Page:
Archive for January, 2010

Tokyo Ramen according to the NY Times

January 30th, 2010 No comments
Categories: food, Tokyo

15th Anniversary of Bad Design & Construction Catastrophe in Kobe

January 17th, 2010 1 comment

1995-01-17 05:46+09, fifteen years ago this morning, a major earthquake hit Kobe and a very large number of impressive structures designed and built by, serious, credentialed adults collapsed, killing over 6,000 people in a land obsessed with disaster preparedness. My friends who were there survived, the city has recovered well, but the impact it had on the local economy and Japan at large is still being felt today. As the old saying goes, earthquakes don’t kill people, buildings do.

We were living in Menlo Park, California at the time, and I had just welcomed my first official partner, a former Apple Japan employee, to my consultancy, something I should have done six years earlier when Third Culture Enterprises began. The earthquake severely damaged his father’s business and he had to return to Japan immediately, ending our partnership. A year later we moved away from Silicon Valley to a suburb of Sacramento and within a year of that my primary Japanese consulting contract was canceled. Just as the worldwide web began to boom, my career went into a tailspin.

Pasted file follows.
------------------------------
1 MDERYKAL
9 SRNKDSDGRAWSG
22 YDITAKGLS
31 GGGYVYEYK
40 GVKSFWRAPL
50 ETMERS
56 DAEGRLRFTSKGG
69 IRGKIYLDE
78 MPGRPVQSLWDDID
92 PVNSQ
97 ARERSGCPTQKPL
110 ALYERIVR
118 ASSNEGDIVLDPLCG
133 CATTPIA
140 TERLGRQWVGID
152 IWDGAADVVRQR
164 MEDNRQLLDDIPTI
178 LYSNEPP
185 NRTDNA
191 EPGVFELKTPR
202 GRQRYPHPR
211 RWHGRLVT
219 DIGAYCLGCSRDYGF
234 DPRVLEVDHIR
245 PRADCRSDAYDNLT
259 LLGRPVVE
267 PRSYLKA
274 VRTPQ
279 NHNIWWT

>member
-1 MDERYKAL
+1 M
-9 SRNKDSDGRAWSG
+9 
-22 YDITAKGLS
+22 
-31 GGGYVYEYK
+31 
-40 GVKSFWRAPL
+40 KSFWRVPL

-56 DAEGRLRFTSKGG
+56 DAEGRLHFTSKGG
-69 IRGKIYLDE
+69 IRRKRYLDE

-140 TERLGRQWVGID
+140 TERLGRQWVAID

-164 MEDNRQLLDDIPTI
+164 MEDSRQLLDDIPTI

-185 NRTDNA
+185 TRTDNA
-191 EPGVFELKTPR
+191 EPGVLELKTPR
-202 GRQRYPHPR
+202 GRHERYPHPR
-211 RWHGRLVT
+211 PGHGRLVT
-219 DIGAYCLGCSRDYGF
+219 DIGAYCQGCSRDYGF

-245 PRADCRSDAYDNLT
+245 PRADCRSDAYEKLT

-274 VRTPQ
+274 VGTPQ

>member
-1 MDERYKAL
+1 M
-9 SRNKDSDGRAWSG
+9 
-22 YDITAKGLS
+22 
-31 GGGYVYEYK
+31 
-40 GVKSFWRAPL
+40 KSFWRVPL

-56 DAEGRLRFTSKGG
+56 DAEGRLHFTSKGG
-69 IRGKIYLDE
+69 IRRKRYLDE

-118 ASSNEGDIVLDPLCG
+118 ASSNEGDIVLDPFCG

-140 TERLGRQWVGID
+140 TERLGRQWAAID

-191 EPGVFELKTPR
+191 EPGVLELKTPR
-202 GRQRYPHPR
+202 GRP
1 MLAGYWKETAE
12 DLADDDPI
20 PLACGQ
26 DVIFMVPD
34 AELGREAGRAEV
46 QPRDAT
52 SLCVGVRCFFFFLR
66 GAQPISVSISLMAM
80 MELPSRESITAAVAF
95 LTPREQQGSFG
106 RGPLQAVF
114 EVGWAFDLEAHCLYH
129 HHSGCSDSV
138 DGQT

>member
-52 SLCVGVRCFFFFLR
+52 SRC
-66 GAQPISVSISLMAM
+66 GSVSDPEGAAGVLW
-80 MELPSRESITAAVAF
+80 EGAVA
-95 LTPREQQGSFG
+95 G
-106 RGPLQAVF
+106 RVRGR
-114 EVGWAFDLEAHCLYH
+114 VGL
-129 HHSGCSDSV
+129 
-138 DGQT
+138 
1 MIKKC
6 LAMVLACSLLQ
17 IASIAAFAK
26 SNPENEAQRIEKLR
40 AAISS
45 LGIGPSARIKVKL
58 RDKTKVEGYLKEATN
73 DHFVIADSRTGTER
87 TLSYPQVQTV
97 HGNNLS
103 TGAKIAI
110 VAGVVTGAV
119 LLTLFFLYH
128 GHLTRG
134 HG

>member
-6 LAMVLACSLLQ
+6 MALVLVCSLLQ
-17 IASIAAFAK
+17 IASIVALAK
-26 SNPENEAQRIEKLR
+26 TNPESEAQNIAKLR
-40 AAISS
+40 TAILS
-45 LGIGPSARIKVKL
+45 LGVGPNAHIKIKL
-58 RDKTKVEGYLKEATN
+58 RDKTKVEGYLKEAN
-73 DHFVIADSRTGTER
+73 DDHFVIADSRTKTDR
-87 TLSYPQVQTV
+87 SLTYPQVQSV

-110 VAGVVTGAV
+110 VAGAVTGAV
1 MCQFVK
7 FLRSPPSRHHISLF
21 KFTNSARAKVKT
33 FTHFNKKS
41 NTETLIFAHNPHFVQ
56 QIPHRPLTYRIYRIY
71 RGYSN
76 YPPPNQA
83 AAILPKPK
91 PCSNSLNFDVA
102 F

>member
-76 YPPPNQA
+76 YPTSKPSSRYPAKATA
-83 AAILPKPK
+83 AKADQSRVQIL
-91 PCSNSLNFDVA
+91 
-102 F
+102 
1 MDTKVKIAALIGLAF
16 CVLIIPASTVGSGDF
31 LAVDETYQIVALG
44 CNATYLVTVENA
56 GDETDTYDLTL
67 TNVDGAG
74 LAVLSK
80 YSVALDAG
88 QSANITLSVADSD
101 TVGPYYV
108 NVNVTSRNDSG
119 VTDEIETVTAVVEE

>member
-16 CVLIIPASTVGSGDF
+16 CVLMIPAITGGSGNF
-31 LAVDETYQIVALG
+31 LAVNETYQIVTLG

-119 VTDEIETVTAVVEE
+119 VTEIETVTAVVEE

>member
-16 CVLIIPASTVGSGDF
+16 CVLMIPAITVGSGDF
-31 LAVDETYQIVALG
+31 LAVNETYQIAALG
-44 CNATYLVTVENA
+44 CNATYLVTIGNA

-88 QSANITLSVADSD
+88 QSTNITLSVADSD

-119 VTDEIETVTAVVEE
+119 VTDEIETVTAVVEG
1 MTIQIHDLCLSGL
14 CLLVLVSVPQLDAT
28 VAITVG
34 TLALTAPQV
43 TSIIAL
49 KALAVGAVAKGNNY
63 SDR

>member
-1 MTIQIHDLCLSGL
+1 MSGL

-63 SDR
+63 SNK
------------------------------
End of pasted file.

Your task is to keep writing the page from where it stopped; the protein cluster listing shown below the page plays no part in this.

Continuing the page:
For a spoiled first-world 白人 with all the advantages of a good education, family and health, any blame for career setbacks rests with me. Today, considering the negative impact an earthquake on the other side of the globe had on my life, the trauma of those whose lives are at the epicenter of these catastrophes is unimaginable.

Architecture matters.

Categories: Uncategorized

Google Japanese IME

January 16th, 2010 No comments

Google Japanese Input product icon

I’ve started playing with the Google Japanese input method first released last month. Even in beta it is stable and fast enough to use as my primary IME, and the dictionaries built from Google’s search index seem to work well. When I tried inputting my name, the first suggestion it offered after typing 「じょえ」 was French chef ジョエル・ロブション (Joël Robuchon), something that would never have happened out of the box with Kotoeri.


Categories: computer, Japan, software